FGV uses Artificial Intelligence to develop unique text mining system
FGV’s School of Social Sciences (CPDOC) and School of Applied Mathematics (EMAp) have created the History Lab tool in partnership with Columbia University. Through Artificial Intelligence, researchers were able to use new research tools and compile an unprecedented amount of data regarding international relations and different countries, such as Brazil, United Kingdom and United States.
“'Virtual files are more and more fragmented, with dozens of collections scattered across the web, each with different metadata and search features. We compiled multiple collections into a single database, which is the largest group of unclassified documents processed and available to anyone outside the government,” said Renato Rocha Souza, EMAp professor and researcher.
CPDOC professor, Alexandre Moreli, said that the robot created by the History Lab project can read digital or scanned files and carry out a probabilistic and statistical analysis, without any limitations regarding quantity. According to Moreli, based on this process, the system then identifies related works within the universe of documents and creates cohesive theme groups – which could take a person months, years or even decades to accomplish.
Through the programming lines and algorithms created by the group of FGV researchers – which includes information experts and historians –, the tool was leveraged with artificial intelligence to identify and group related documents. The Brazilian front of the project published its papers in May 2016, using more than 10,000 documents of CPDOC’s historical collection, including documents from Brazil’s former Minister of Foreign Relations, Antônio Azeredo da Silveira. The tool’s performance was so fascinating that it even drew the attention of the U.S. Department of State (DoS) and Intelligence Agencies.
According to Renato Rocha Souza, among the collections processed by History Lab is the first DoS digitally-born collection dating back to the 1970s, with approximately one million documents. The professor said that most of this information is sensitive or classified, which is why this data is controlled by the country’s information access laws. Souza added that the problem lies in the fact that the decision to make each document public depends on its level of confidentiality, and this is an extremely delicate and tactful process that has been carried out manually so far, which explains why it is very time consuming and expensive. One of the goals of the History Lab is also to facilitate this process by automatically analyzing the contents of each piece of information filed and classifying its level of confidentiality, determining whether or not such information can be released to the public.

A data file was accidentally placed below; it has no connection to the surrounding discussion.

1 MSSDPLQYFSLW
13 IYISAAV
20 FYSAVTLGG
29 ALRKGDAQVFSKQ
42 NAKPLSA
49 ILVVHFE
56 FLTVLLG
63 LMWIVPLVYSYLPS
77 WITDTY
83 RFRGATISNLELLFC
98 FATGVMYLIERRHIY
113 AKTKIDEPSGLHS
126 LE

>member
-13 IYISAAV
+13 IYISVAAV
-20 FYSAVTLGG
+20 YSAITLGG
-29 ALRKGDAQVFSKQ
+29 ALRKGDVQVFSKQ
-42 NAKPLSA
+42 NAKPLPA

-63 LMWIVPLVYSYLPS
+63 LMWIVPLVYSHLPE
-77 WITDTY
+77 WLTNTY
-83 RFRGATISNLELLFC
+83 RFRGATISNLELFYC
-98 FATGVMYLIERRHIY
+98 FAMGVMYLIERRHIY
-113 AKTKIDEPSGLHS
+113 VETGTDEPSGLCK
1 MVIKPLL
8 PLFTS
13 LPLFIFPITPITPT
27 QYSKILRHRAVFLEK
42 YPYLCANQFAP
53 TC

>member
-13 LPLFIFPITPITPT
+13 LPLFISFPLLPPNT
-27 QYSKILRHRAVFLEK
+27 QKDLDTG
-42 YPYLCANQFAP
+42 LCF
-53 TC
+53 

“In addition to this process regarding historical documents, they were also interested in our technology because of the recent data leaks to the Russian government and WikiLeaks. In 2015 alone, the DoS spent USD 16 billion to protect information. A good example is the document on the sensitivity of the Japanese government regarding U.S. inspections on nuclear facilities. This document wasn’t classified, but it should have originally been marked as confidential,” said Renato Rocha Souza.
Future – According to CPDOC professor Alexandre Moreli, the History Lab will soon expand the processed collections to include documents from other countries, in addition to making other tools available to researchers.
“FGV’s team will continue to develop the current features and search for more innovations, such as automatic face recognition from historical photographs or synchronizing audio and text from Oral History interviews. This expertise can be used both by file repository institutions or public agencies and companies or other stakeholders who want to monitor and explore sets of information at increasingly higher scales,” he said.
Go to the website to learn more about the project.